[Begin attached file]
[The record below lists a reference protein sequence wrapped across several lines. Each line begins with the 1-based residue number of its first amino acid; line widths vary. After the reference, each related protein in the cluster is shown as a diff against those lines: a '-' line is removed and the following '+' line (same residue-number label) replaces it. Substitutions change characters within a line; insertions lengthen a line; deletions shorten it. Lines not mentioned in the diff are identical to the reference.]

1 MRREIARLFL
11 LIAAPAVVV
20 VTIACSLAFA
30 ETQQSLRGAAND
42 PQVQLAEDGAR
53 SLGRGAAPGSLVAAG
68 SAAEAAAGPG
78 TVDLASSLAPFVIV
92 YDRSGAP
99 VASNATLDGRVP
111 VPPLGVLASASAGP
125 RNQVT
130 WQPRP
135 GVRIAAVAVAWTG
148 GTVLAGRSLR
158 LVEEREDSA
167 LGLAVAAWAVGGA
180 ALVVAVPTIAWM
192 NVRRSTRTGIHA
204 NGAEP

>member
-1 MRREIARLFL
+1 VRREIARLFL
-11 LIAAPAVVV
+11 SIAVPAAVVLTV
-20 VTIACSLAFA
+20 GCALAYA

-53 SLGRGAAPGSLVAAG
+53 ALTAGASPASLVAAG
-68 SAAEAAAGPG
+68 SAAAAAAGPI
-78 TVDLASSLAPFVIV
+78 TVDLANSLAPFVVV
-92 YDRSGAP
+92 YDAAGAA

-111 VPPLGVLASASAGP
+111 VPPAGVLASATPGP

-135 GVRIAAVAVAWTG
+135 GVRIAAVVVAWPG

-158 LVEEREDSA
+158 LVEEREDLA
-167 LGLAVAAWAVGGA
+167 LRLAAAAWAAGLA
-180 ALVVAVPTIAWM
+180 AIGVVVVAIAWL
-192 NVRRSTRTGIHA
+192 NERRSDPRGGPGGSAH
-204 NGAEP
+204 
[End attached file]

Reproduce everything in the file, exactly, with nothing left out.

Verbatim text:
[The record below lists a reference protein sequence wrapped across several lines. Each line begins with the 1-based residue number of its first amino acid; line widths vary. After the reference, each related protein in the cluster is shown as a diff against those lines: a '-' line is removed and the following '+' line (same residue-number label) replaces it. Substitutions change characters within a line; insertions lengthen a line; deletions shorten it. Lines not mentioned in the diff are identical to the reference.]

1 MRREIARLFL
11 LIAAPAVVV
20 VTIACSLAFA
30 ETQQSLRGAAND
42 PQVQLAEDGAR
53 SLGRGAAPGSLVAAG
68 SAAEAAAGPG
78 TVDLASSLAPFVIV
92 YDRSGAP
99 VASNATLDGRVP
111 VPPLGVLASASAGP
125 RNQVT
130 WQPRP
135 GVRIAAVAVAWTG
148 GTVLAGRSLR
158 LVEEREDSA
167 LGLAVAAWAVGGA
180 ALVVAVPTIAWM
192 NVRRSTRTGIHA
204 NGAEP

>member
-1 MRREIARLFL
+1 VRREIARLFL
-11 LIAAPAVVV
+11 SIAVPAAVVLTV
-20 VTIACSLAFA
+20 GCALAYA

-53 SLGRGAAPGSLVAAG
+53 ALTAGASPASLVAAG
-68 SAAEAAAGPG
+68 SAAAAAAGPI
-78 TVDLASSLAPFVIV
+78 TVDLANSLAPFVVV
-92 YDRSGAP
+92 YDAAGAA

-111 VPPLGVLASASAGP
+111 VPPAGVLASATPGP

-135 GVRIAAVAVAWTG
+135 GVRIAAVVVAWPG

-158 LVEEREDSA
+158 LVEEREDLA
-167 LGLAVAAWAVGGA
+167 LRLAAAAWAAGLA
-180 ALVVAVPTIAWM
+180 AIGVVVVAIAWL
-192 NVRRSTRTGIHA
+192 NERRSDPRGGPGGSAH
-204 NGAEP
+204 